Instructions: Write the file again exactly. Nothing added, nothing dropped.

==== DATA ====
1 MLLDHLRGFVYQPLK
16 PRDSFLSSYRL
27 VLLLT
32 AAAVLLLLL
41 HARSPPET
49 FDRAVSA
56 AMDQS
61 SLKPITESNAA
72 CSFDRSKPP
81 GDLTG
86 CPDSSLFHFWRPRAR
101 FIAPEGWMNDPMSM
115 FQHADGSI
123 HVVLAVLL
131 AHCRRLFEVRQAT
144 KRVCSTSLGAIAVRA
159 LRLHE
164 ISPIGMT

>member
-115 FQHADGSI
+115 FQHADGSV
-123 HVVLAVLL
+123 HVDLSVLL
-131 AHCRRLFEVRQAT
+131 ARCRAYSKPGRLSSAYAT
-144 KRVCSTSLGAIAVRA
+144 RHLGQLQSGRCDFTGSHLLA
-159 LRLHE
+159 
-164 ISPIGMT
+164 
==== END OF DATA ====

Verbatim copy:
1 MLLDHLRGFVYQPLK
16 PRDSFLSSYRL
27 VLLLT
32 AAAVLLLLL
41 HARSPPET
49 FDRAVSA
56 AMDQS
61 SLKPITESNAA
72 CSFDRSKPP
81 GDLTG
86 CPDSSLFHFWRPRAR
101 FIAPEGWMNDPMSM
115 FQHADGSI
123 HVVLAVLL
131 AHCRRLFEVRQAT
144 KRVCSTSLGAIAVRA
159 LRLHE
164 ISPIGMT

>member
-115 FQHADGSI
+115 FQHADGSV
-123 HVVLAVLL
+123 HVDLSVLL
-131 AHCRRLFEVRQAT
+131 ARCRAYSKPGRLSSAYAT
-144 KRVCSTSLGAIAVRA
+144 RHLGQLQSGRCDFTGSHLLA
-159 LRLHE
+159 
-164 ISPIGMT
+164 